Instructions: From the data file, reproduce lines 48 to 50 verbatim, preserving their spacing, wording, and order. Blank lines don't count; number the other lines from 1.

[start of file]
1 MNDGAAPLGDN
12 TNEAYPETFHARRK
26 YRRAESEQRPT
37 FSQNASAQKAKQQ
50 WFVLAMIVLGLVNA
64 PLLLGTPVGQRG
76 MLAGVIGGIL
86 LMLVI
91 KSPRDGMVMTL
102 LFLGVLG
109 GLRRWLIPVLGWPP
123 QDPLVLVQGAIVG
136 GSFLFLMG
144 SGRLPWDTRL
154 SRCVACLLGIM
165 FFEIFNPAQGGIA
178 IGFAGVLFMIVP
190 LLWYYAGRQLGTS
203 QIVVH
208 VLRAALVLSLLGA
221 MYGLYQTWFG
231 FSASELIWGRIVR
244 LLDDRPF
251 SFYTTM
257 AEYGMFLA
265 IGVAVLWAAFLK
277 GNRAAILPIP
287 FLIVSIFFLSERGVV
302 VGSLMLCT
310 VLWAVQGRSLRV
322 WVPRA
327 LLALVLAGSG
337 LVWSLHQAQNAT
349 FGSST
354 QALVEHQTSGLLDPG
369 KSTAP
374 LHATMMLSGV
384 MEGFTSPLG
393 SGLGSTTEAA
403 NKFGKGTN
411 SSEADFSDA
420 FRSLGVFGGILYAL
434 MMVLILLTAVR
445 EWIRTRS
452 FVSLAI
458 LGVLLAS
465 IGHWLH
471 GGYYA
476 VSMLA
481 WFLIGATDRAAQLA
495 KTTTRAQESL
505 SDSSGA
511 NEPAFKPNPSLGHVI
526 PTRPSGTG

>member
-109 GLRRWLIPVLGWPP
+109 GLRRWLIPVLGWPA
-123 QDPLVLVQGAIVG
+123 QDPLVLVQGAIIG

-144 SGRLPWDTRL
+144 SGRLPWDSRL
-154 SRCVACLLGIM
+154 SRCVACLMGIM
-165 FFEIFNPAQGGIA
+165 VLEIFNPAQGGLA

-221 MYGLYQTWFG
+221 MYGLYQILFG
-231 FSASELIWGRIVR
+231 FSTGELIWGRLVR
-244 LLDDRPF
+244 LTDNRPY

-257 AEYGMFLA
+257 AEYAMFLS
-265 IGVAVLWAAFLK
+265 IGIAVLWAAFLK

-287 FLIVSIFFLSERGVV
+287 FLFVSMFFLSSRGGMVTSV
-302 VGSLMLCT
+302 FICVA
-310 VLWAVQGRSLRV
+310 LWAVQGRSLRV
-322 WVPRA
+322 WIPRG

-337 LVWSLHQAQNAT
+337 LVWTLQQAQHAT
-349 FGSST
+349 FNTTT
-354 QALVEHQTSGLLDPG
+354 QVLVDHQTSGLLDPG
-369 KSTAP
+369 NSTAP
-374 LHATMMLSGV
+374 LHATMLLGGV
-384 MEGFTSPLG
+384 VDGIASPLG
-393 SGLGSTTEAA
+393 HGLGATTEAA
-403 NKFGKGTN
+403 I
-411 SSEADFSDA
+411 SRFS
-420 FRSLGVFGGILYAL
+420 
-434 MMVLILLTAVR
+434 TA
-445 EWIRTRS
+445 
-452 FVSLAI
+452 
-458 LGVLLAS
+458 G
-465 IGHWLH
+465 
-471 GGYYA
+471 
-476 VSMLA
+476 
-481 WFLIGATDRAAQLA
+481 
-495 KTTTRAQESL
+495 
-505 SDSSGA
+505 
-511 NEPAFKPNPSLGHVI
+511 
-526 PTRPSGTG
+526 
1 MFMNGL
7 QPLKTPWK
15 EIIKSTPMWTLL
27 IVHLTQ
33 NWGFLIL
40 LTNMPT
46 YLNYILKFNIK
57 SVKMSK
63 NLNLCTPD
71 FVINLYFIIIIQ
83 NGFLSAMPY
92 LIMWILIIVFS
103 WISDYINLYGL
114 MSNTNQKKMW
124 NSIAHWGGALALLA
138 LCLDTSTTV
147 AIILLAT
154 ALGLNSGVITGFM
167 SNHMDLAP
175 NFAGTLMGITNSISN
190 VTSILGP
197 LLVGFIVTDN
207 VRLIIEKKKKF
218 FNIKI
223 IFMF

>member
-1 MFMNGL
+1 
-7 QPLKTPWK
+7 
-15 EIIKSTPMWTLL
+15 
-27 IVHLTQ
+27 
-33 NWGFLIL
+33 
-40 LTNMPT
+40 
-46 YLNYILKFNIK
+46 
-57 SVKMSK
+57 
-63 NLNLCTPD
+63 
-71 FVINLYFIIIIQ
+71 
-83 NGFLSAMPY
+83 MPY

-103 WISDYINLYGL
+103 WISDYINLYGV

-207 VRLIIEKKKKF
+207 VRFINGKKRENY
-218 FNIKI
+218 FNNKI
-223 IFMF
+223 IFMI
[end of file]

471 GGYYA
476 VSMLA
481 WFLIGATDRAAQLA